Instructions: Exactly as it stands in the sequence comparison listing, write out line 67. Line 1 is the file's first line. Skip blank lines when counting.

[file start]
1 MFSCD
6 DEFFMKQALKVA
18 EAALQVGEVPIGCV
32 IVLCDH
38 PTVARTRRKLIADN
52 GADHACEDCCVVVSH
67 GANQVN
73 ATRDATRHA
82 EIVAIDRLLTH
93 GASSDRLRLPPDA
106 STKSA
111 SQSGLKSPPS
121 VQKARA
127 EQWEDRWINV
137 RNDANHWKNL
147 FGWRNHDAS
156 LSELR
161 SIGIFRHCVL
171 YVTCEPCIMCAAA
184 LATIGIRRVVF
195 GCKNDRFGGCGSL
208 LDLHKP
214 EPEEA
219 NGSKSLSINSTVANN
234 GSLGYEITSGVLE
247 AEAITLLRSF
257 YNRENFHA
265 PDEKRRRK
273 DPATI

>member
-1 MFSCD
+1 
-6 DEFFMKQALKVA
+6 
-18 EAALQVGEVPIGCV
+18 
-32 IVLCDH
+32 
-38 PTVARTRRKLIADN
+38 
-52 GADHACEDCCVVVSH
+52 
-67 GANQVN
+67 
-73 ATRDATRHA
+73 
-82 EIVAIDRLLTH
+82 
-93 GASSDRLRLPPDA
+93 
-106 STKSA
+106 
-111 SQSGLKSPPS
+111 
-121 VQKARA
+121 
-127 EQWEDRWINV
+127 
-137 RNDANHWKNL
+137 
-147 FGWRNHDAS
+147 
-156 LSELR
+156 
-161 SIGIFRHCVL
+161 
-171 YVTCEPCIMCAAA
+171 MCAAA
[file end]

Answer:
-171 YVTCEPCIMCAAA